Wednesday, September 23, 2009

New! Three Poems from Thomas Gibney!

Thomas Gibney is a twenty-three year old poet from Nashville, Tennessee. His chapbook, Poems You Read Out Loud, was published by Scantily Clad Press. His poems have also appeared at,, and you say. say, an anthology published by Uphook Press.

What You Are

It’s no surprise—what you are is not ruthless, not self-righteous or even selfish at times. What is there to expect from you. What’s wrong with you is you can’t savor jealousy, you cannot dream, wish, exert force or motion. You can’t go to bed with your pride. At times I wonder what country could have raised you. You can’t even love your own vices. Look, do you need some help? Do we really have to go over this again? You can’t just be unyielding, can you? What’s wrong with you is you’re not fit for this day in age. You’re not crass. You’re not manic or pretentious either. What does it matter?—it’s neither here nor there. It’s you and your chronic lack of baggage. You’re incapable of scorn. You refuse insensitivity. You don’t belong to either one. Can’t you just choose a side? You’re not the only one in the room, okay. You can’t just acquiesce to vengeance. To egoness, to helplessness. To the profane imp that surely gnaws inside you. But what do you do? Not a thing. You don’t live like your fangs depended on it. You won’t even take the money. Do you need some incentive from me? Are your wires crossed? What’s wrong with you?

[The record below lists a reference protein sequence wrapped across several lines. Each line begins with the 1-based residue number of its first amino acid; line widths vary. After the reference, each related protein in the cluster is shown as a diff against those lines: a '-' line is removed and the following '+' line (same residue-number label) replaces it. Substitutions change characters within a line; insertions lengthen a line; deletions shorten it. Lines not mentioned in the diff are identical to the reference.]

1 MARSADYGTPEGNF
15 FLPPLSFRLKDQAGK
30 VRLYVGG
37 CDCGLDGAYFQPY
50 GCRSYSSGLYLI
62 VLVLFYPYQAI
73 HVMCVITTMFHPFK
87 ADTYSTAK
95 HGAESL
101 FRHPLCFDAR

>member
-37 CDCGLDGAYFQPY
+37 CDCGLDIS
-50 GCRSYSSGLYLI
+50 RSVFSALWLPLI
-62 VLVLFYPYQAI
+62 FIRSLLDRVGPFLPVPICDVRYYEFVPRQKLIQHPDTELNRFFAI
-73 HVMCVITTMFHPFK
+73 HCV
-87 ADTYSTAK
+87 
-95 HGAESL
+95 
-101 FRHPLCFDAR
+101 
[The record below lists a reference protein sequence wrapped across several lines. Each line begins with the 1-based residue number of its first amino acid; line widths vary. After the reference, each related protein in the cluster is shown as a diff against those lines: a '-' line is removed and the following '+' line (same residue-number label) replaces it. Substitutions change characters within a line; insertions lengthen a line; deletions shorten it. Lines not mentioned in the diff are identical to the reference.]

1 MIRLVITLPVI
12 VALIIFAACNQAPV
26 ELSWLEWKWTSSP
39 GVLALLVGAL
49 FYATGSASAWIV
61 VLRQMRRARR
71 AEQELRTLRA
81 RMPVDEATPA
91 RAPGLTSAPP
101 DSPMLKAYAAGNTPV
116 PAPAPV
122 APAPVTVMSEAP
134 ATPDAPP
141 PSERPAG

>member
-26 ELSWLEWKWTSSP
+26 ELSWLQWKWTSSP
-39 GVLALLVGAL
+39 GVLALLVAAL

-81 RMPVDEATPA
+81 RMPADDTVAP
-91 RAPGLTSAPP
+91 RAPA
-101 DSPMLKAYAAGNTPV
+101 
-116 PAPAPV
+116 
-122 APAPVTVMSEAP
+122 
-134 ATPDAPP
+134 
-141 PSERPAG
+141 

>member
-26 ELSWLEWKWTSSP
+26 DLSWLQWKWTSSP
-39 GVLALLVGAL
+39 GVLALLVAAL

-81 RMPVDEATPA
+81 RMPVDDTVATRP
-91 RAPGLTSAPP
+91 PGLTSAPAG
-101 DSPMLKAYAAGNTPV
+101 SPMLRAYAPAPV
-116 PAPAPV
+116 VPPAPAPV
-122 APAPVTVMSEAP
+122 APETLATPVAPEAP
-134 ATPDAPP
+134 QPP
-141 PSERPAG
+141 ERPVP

Old School

Para que la tomen en lugar. There are so many seeds on which to count. The belch which had led to a vomit. The omelet held a sinister glare inside it. Bees’ puddles. Bees’ puddles on which the roaches. The monument’s shadow. The grave carving. The grave, grave carving. But here, just these miniature stilts in the washed fluorescence. A wobbling giant. Roots, tiny filaments in the ears. The brilliant fist of moon. The beer fountain flows with such sincerity like you’ve never, I mean you’ve never. The guard in his circus-issue leotard is calling. That pile of crushed beer cans is not necessary, sir. The catatonic light above the stable. The moon. The tiny filaments, I mean. Who here can tell us which is the punch and which is the yak. And that giant dwarf lumbering… the payphone is ringing…



What happens is we forget,

so when you get happy and I get happy

and we all get drunk and cry a bit

the world feels normal again, we’re back on our heads.

Understand that poetry is a chemical

imbalance, clouds seem more auspicious,

even the last light kneeled before your face

betrays a subtle persistence,

I know tomorrow it’ll hurt but my liver has clever

ways of chewing around the nasty parts.

Only the silt remains.

The sludge in my head is an agile green,

essentially tonal in nature,

prone to ecstatic fits of what.

To regulate. To regulate. To regulate.

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